AAP Updates Recommendations on Car Seat

Posted on: 04/18/2011

Children should ride rear-facing to age 2 years; use a booster until at least  8 years of age.

In a new policy published in the April 2011 issue of Pediatrics (published online March 21), the American Academy of Pediatrics advises parents to keep their toddlers in rear-facing car seats until 2 years of age, or until they reach the maximum height and weight for their seat. It also advises that most children will need to ride in a belt-positioning booster seat until they have reached a height of 4 feet 9 inches, and are between 8 and 12 years of age.

The previous policy, from 2002, advised that it was safest for infants and toddlers to ride rear-facing up to the limits of the car seat, but it also cited age 12 months and 20 pounds as a minimum. As a result, many parents turned the seat to face the front of the car when their child celebrated his or her first birthday.

“A rear-facing child safety seat does a better job of supporting the head, neck and spine of infants and toddlers in a crash, because it distributes the force of the collision over the entire body. For larger children, a forward-facing seat with a harness is safer than a booster, and a belt-positioning booster seat provides better protection than a seat belt alone until the seat belt fits correctly.” [1]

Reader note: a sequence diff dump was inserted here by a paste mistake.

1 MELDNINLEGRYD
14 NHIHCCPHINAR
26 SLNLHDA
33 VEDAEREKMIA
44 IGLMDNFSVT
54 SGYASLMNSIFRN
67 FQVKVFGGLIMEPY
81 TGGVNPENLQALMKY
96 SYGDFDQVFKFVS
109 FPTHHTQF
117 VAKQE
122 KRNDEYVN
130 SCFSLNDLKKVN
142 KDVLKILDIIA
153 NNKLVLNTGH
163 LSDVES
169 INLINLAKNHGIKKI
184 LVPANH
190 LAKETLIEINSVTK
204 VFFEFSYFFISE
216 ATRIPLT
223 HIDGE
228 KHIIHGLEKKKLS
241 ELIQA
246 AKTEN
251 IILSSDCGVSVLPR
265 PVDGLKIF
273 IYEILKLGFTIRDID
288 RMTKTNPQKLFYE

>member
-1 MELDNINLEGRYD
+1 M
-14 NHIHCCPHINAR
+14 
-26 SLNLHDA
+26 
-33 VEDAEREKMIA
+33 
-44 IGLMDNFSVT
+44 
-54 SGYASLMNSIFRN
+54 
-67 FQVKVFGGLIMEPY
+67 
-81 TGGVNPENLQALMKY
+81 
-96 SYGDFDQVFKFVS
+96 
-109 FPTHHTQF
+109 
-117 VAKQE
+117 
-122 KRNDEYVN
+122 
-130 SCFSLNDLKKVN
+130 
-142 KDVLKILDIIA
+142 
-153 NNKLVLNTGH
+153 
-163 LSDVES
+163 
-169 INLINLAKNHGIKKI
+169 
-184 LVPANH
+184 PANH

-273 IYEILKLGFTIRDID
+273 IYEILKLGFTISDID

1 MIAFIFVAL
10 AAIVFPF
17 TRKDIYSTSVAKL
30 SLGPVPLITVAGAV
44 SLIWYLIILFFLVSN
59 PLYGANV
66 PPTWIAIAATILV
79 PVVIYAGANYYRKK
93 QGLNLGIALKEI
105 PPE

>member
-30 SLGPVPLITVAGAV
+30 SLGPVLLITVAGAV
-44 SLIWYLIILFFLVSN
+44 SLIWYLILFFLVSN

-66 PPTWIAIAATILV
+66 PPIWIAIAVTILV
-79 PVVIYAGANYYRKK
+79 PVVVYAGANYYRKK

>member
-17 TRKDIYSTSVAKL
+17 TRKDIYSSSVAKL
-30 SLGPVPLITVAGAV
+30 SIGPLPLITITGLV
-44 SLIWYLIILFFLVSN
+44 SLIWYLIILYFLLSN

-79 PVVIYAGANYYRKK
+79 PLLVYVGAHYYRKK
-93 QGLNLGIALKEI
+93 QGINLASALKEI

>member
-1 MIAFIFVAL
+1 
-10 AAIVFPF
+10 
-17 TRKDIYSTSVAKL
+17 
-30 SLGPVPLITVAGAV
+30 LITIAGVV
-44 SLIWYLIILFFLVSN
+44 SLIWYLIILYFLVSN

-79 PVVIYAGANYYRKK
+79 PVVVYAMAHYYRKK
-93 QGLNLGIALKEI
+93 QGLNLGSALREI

Children should transition from a rear-facing seat to a forward facing seat with a harness, until they reach the maximum weight or height for that seat. Then a booster seat will make sure the vehicle’s lap-and-shoulder belt fit properly. The shoulder belt should lie across the middle of the chest and shoulder, not near the face or neck. The lap belt should fit low and sung on the hips and upper thighs, not across the belly. Most children need a booster seat until they have reached a height of 4 feet 9 inches tall, are between 8 and 12 years old. Children should ride in the rear of a vehicle until they are 13 years old.

 A car safety seat” Ease of Use Ratings “is available to educate parents and caregivers about car safety seat features and to assist them in finding the appropriate seat for their needs. You can view this list at www.nhtsa.gov/Safety/Ease-of-Use.

[1] Source Car Safety Seats: A Guide for Families 2011 (Copyright ©2011 American Academy of Pediatrics)


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